United States, Military Burial Records from the National Archives (FamilySearch Historical Records)
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|This article describes a collection of records scheduled to become available at FamilySearch.org.|
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|National Archives and Records Administration|
- 1 What Is in the Collection?
- 2 Collection Content
- 3 What Can This Collection Tell Me?
- 4 How Do I Search the Collection?
- 5 What Do I Do Next?
- 6 Citing This Collection
- 7 How Can I Contribute to the FamilySearch Wiki?
What Is in the Collection?
This collection consists of two National Archives microfilm publications. First, the Register of Confederate soldiers, sailors and citizens who died in federal prisons and military hospitals in the North, 1861-1865, which is NARA Microfilm M918,1 roll. The register of Confederate dead is arranged by place of death then alphabetically by name. A table of contents will be found at the beginning of the volume. The second microfilm publication is burial registers for military posts, camps, and stations, 1768-1921, NARA Microfilm M2014, 1 roll. It consists of two volumes of burials, most occurring between 1860 and 1890. Check the descriptive pamphlet for the arrangement of the post, camps, and stations.
|You will be able to browse through images in this collection when it is published.|
What Can This Collection Tell Me?
These records may contain the following:
- Regiment or vessel
- Date of death
- Remarks (may include cause of death)
- Number and location of grave
How Do I Search the Collection?
To begin your search it is helpful to know:
- The name of the soldier.
- The approximate death date of the soldier.
- The place where the soldier died.
View the Images
View images in this collection by visiting the Browse Page:
- Select NARA Publication
- Select Volume to view the images.
How Do I Analyze the Results?
Compare each result from your search with what you know to determine if there is a match. This may require viewing multiple records or images. Keep track of your research in a research log.
What Do I Do Next?
When you have located your ancestor’s record, carefully evaluate each piece of information given. Save a copy of the image or transcribe the information. These pieces of information may give you new biographical details. Add this new information to your records of each family. You should also look for leads to other records about your ancestors.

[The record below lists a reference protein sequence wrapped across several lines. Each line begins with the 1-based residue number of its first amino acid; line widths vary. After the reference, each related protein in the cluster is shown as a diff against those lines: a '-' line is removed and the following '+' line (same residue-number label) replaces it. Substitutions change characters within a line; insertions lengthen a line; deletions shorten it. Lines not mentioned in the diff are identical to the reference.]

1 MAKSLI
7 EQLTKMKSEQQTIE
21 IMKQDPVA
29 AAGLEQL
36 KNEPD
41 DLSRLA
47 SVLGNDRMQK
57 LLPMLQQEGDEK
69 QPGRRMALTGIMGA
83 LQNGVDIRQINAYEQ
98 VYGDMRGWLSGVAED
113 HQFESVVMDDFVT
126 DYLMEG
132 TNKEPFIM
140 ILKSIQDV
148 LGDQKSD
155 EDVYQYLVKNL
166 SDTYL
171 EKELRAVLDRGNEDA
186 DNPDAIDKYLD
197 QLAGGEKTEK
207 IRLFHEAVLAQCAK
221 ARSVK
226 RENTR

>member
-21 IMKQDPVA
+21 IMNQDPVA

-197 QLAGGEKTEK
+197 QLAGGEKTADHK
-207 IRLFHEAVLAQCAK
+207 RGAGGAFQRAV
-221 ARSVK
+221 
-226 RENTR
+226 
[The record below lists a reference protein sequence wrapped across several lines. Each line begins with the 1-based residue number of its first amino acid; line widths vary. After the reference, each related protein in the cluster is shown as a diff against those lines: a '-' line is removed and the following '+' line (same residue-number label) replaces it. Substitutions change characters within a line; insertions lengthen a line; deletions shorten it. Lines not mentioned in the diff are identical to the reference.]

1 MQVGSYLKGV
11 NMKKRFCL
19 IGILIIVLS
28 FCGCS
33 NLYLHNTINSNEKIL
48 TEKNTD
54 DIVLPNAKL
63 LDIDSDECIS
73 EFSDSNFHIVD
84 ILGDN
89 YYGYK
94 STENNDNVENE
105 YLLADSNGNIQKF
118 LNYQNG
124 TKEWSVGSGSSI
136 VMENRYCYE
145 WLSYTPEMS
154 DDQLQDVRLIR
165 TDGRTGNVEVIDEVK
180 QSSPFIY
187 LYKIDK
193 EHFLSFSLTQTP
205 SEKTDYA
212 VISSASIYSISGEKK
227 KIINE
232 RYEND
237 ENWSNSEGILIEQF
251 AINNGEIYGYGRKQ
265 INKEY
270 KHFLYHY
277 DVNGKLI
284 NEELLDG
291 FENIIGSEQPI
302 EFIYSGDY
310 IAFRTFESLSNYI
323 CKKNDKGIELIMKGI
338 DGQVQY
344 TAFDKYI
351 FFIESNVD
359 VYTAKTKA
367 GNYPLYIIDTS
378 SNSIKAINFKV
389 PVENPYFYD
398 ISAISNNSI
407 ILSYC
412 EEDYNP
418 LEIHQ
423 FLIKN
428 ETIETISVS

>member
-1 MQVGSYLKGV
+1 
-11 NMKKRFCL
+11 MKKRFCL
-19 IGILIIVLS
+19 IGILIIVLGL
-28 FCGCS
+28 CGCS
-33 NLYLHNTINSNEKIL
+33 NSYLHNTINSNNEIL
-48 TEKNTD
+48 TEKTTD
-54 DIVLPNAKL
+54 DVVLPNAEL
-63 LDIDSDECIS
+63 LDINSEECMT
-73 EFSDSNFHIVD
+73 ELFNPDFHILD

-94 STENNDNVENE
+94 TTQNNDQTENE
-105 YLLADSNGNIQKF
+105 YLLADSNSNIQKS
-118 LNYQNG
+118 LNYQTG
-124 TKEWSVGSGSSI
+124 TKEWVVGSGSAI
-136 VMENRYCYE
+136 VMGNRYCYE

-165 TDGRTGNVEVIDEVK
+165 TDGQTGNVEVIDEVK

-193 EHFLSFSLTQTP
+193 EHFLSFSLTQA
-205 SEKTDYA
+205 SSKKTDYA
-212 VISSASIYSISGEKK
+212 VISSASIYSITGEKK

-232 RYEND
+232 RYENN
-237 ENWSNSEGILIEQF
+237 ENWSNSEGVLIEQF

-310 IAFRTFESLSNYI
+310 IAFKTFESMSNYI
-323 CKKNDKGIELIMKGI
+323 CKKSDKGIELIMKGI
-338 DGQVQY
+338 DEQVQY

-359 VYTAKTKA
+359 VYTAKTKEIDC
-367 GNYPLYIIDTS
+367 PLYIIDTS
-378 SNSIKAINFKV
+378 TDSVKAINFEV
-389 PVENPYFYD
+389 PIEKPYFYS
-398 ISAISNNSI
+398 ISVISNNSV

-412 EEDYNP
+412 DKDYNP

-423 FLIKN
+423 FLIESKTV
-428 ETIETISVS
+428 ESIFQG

I Found Who I Was Looking For, What Now?
- Use the name, rank and regiment to help locate other military records.
- Use the name, age and state of regiment to search earlier federal census records.
- Use the age to calculate an approximate birth date.
- Make a list of others with same surname as your ancestor. If the surname is uncommon, they may be relatives.
I Can't Find Who I'm Looking For, What Now?
- Look for variant spellings of the names. You should also look for nicknames and abbreviated names.
- Look for an index. There may be an index at the beginning or end of each volume. Genealogical and historical societies often have indexes to local records.
- Search the indexes and records of other cemeteries and localities.
The following articles will help you in your research for your family in the United States.
Citing This Collection
Citing your sources makes it easy for others to find and evaluate the records you used. When you copy information from a record, list where you found that information. Here you can find citations already created for the entire collection and for each individual record or image.
A citation will be available on the Collection Details page when the collection is published.
When looking at a record, the citation is found below the record.
When looking at an image, the citation is found on the Information tab at the bottom left of the screen.
How Can I Contribute to the FamilySearch Wiki?
| We welcome user additions to FamilySearch Historical Records wiki articles. We are looking for additional information that will help readers understand the topic and better use the available records. We also need translations for collection titles and images in articles about records written in languages other than English. For specific needs, please visit WikiProject FamilySearch Records. |
Please follow these guidelines as you make changes. Thank you for any contributions you may provide.